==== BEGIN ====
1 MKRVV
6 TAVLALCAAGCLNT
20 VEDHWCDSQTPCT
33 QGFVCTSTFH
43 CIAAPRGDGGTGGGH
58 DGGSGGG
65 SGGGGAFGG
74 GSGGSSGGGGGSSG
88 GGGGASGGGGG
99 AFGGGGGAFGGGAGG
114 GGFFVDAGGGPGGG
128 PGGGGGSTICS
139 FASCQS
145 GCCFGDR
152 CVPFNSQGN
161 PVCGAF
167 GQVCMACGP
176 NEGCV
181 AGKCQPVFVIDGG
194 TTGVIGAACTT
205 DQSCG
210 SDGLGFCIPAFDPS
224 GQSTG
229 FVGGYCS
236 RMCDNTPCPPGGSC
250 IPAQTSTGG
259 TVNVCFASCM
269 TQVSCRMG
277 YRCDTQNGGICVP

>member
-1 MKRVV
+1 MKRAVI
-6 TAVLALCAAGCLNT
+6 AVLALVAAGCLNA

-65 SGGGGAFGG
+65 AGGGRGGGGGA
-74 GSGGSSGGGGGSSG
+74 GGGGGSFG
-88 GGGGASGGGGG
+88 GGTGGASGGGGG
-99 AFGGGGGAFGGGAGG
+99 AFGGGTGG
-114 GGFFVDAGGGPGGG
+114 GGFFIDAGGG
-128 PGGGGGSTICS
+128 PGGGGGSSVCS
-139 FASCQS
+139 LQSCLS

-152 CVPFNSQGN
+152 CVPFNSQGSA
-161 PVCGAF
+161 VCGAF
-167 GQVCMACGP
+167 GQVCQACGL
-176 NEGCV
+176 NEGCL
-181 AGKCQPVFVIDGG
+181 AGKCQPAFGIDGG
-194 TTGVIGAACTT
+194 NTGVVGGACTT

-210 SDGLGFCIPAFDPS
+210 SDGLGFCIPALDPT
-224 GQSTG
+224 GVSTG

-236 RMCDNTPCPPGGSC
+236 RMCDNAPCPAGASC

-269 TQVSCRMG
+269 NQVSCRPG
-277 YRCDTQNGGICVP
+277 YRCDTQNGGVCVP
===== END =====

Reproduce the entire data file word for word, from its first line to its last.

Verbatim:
1 MKRVV
6 TAVLALCAAGCLNT
20 VEDHWCDSQTPCT
33 QGFVCTSTFH
43 CIAAPRGDGGTGGGH
58 DGGSGGG
65 SGGGGAFGG
74 GSGGSSGGGGGSSG
88 GGGGASGGGGG
99 AFGGGGGAFGGGAGG
114 GGFFVDAGGGPGGG
128 PGGGGGSTICS
139 FASCQS
145 GCCFGDR
152 CVPFNSQGN
161 PVCGAF
167 GQVCMACGP
176 NEGCV
181 AGKCQPVFVIDGG
194 TTGVIGAACTT
205 DQSCG
210 SDGLGFCIPAFDPS
224 GQSTG
229 FVGGYCS
236 RMCDNTPCPPGGSC
250 IPAQTSTGG
259 TVNVCFASCM
269 TQVSCRMG
277 YRCDTQNGGICVP

>member
-1 MKRVV
+1 MKRAVI
-6 TAVLALCAAGCLNT
+6 AVLALVAAGCLNA

-65 SGGGGAFGG
+65 AGGGRGGGGGA
-74 GSGGSSGGGGGSSG
+74 GGGGGSFG
-88 GGGGASGGGGG
+88 GGTGGASGGGGG
-99 AFGGGGGAFGGGAGG
+99 AFGGGTGG
-114 GGFFVDAGGGPGGG
+114 GGFFIDAGGG
-128 PGGGGGSTICS
+128 PGGGGGSSVCS
-139 FASCQS
+139 LQSCLS

-152 CVPFNSQGN
+152 CVPFNSQGSA
-161 PVCGAF
+161 VCGAF
-167 GQVCMACGP
+167 GQVCQACGL
-176 NEGCV
+176 NEGCL
-181 AGKCQPVFVIDGG
+181 AGKCQPAFGIDGG
-194 TTGVIGAACTT
+194 NTGVVGGACTT

-210 SDGLGFCIPAFDPS
+210 SDGLGFCIPALDPT
-224 GQSTG
+224 GVSTG

-236 RMCDNTPCPPGGSC
+236 RMCDNAPCPAGASC

-269 TQVSCRMG
+269 NQVSCRPG
-277 YRCDTQNGGICVP
+277 YRCDTQNGGVCVP